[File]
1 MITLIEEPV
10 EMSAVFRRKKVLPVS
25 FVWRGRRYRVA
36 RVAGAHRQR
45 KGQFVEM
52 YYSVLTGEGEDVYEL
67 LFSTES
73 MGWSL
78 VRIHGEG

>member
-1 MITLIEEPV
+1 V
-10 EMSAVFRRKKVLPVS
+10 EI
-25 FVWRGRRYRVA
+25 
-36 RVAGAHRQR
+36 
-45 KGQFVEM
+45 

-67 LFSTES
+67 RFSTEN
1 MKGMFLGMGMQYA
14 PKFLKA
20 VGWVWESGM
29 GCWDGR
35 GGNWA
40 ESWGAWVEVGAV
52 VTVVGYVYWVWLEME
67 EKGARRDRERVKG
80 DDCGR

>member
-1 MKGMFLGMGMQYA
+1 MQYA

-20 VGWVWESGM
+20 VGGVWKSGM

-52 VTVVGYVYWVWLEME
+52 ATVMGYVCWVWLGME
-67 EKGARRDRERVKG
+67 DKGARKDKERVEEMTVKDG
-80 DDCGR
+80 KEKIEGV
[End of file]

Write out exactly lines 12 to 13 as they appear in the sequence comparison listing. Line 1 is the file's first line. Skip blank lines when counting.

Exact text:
+1 V
-10 EMSAVFRRKKVLPVS